Lake photo by Lola Sherstobitoff
Nestled in the pines on the shores of Medical Lake, Washington, the Blue Waters Bluegrass Festival is quite possibly the best summertime bluegrass experience in the Northwest. With it's pristine location, warm Eastern Washington summer weather, stellar lineup of world-class and regional bands, and bargain-basement price, it's no wonder folks all over the Northwest Bluegrass scene are buzzing about us.
Since its inception in 2002, Blue Waters has brought some of the biggest names in bluegrass music to the Inland Northwest, including The Seldom Scene, Dan Tyminski, the Steep Canyon Rangers, Della Mae, Laurie Lewis & Tom Rozum, Rob Ickes & Trey Hensley, Darrell Scott, The Lonely Heartstring Band, Kathy Kallick, Chatham County Line, Front Country, Jody Stecher & Kate Brislin, Mountain Heart, Crooked Still, The Infamous Stringdusters, Kenny & Amanda Smith, John Reischman & the Jaybirds, the Greencards, Martha Scanlan, Dirk Powell, the Josh Williams Band, and many, many others.
Blue Waters is a 501(c)-3 nonprofit organization run entirely by volunteers. Our budget is small and depends heavily on the contributions of sponsors and individuals. By becoming a "Friend of the Festival" you can help us keep the cost affordable for other festival-goers and the entertainment quality high for future festivals. Just click the button below to get started.
Kenny & Amanda Smith are probably the most well-known husband & wife duo in bluegrass today. Kenny is widely considered one of the most important and influential flatpicking-style guitarists of his generation. A two-time IBMA Guitarist of the Year award winner, his professional credits include six years with the popular Lonesome River Band and countless session appearances on bluegrass and country albums. He is also in great demand as an instructor at guitar workshops and master classes.
Born in the small town of Davisville, West Virginia, Amanda grew up singing in church choirs and participating in talent contests at local fairs. "I always sang, my mom and dad said, even before I can remember," she says. She started playing guitar in high school to accompany herself, and soon discovered bluegrass music through female artists such as Rhonda Vincent and Alison Krauss. Amanda was awarded the IBMA Female Vocalist of the Year award in 2014.
Friday - 9:00pm, Saturday - 3:30pm
Saturday - 8:00pm, Sunday - 3:00pm
In September 2015, Danny Barnes was awarded the Steve Martin Prize for Excellence in Banjo and Bluegrass, in recognition of his role as "one of bluegrass music’s most distinctive and innovative performers." Now a resident of the Pacific Northwest, Barnes grew up in Texas, where he was raised on the music of bluegrass pioneers Bill Monroe, Flatt & Scruggs, and Jimmie Rodgers. His banjo playing led him to the Bad Livers, a progressive bluegrass band he formed in 1990, with a sound likely either to offend or amaze fans of the genre.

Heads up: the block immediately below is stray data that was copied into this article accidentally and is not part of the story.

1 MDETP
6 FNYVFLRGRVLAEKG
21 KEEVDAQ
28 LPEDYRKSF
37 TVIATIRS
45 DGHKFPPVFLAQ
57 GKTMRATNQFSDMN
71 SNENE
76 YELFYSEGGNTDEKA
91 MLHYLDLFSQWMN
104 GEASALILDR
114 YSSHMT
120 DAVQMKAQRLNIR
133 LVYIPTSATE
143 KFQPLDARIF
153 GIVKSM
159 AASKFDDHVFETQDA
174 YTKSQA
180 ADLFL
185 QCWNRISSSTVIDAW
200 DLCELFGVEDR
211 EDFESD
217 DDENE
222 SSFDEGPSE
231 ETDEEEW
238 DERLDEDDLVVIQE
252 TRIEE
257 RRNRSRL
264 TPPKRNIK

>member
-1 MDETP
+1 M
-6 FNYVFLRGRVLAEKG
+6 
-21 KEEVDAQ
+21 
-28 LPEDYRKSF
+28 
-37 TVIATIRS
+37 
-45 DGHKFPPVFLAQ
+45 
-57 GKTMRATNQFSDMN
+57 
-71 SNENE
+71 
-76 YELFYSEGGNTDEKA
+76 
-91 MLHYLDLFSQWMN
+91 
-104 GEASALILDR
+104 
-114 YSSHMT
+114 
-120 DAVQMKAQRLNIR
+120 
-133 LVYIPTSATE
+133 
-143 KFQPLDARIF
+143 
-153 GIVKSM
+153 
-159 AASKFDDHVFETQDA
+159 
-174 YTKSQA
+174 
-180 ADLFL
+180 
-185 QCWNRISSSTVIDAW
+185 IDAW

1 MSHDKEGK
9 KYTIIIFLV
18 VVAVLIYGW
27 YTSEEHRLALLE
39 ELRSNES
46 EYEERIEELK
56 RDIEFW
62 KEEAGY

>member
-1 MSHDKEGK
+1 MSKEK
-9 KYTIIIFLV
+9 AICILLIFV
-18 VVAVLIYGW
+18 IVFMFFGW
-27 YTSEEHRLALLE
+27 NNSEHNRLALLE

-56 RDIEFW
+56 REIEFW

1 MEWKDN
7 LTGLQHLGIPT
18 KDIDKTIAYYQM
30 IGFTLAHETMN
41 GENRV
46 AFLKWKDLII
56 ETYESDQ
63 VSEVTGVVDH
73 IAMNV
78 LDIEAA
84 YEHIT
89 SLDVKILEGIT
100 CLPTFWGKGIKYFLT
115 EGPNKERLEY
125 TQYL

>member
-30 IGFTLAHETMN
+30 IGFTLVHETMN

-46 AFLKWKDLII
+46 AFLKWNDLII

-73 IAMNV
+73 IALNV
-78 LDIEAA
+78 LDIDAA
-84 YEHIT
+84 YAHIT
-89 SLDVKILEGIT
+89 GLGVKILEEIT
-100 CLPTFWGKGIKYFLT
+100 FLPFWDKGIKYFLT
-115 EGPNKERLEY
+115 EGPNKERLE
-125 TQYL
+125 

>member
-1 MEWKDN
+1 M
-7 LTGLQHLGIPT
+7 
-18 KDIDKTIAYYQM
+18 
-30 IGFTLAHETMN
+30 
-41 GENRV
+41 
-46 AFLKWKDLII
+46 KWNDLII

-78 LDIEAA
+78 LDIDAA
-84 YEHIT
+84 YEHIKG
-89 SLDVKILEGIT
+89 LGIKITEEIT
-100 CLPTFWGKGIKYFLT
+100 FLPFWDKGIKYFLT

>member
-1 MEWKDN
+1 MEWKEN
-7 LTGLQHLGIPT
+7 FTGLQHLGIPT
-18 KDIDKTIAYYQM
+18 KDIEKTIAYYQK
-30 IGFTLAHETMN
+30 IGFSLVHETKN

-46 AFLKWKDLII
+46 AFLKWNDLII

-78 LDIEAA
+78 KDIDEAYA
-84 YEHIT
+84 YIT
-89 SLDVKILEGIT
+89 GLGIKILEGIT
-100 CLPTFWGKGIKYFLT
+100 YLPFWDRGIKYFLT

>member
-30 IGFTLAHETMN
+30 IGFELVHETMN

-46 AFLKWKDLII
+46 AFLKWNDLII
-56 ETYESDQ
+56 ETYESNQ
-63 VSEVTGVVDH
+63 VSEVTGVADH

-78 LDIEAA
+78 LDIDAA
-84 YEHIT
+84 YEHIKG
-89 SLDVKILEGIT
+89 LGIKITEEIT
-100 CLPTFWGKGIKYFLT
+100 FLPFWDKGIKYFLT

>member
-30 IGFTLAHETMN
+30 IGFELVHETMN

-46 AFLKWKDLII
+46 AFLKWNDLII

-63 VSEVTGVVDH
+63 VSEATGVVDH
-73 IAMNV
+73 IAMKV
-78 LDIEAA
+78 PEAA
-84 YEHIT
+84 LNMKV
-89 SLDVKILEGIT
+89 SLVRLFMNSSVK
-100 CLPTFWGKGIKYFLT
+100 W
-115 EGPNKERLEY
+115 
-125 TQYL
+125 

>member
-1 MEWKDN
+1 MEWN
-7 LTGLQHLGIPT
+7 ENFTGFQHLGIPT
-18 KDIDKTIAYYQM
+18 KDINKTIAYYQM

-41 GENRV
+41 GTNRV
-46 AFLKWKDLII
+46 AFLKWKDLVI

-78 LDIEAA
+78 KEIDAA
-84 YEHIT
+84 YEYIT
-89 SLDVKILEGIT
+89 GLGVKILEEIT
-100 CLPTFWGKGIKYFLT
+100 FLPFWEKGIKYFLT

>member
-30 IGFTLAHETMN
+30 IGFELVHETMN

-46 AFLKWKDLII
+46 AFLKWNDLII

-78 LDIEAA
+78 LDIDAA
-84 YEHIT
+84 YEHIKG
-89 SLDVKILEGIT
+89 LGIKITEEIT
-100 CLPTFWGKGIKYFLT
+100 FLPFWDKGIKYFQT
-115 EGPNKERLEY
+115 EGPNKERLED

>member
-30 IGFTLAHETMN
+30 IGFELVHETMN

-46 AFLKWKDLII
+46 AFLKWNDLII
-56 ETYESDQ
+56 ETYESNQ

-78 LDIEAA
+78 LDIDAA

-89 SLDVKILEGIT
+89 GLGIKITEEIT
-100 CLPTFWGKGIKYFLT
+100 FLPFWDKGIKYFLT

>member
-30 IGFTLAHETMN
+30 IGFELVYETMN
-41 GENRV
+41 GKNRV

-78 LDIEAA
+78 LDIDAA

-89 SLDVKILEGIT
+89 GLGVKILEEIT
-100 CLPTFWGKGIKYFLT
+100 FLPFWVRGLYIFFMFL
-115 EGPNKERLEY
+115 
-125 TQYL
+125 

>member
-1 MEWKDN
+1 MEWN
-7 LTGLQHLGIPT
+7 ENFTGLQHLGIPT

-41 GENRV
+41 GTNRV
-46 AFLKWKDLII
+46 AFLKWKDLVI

Joe K. Walsh and Grant Gordy are at the elite top of a new generation of instrumentalists in American acoustic music. Joe (mandolin) is a former member of the Gibson Brothers and Joy Kills Sorrow, and is currently on faculty at the prestigious Berklee College of Music. Grant held the guitar chair in the legendary David Grisman Quintet for six years, he's also worked alongside such musical luminaries as Edgar Meyer, Steve Martin, and Tony Trischka. Both Joe and Grant are current members of Darol Anger's latest band Mr. Sun.
Heralded by CMT Edge as "one of the most promising bands on the bluegrass scene," the music of the Nashville based group The Barefoot Movement is as down to earth as their intention for members of their audience: sit back, relax, take your shoes off, and stay a while. All the worries and frustrations of the world melt away as this charming, acoustic band takes listeners back to a simpler place and time. Whether you're seeking emotional ballads or rip-roaring barn-burners, you can expect a collection of music that offers something for everyone.
In the seven-plus years the band has been together they have enjoyed almost non-stop touring, including a trip to Burkina Faso, Africa where they were guests of the American Embassy. In September of 2014 they received a Momentum Award, naming them "Band of the Year" by the International Bluegrass Music Association. Their show is as fun to watch as it is to hear. The smiles on the faces of the band are obvious displays of the joy and excitement they feel when performing and the audience shares in the fun.
Saturday - 9:00pm, Sunday - 4:00pm
Friday - 7:00pm, Saturday - 4:30pm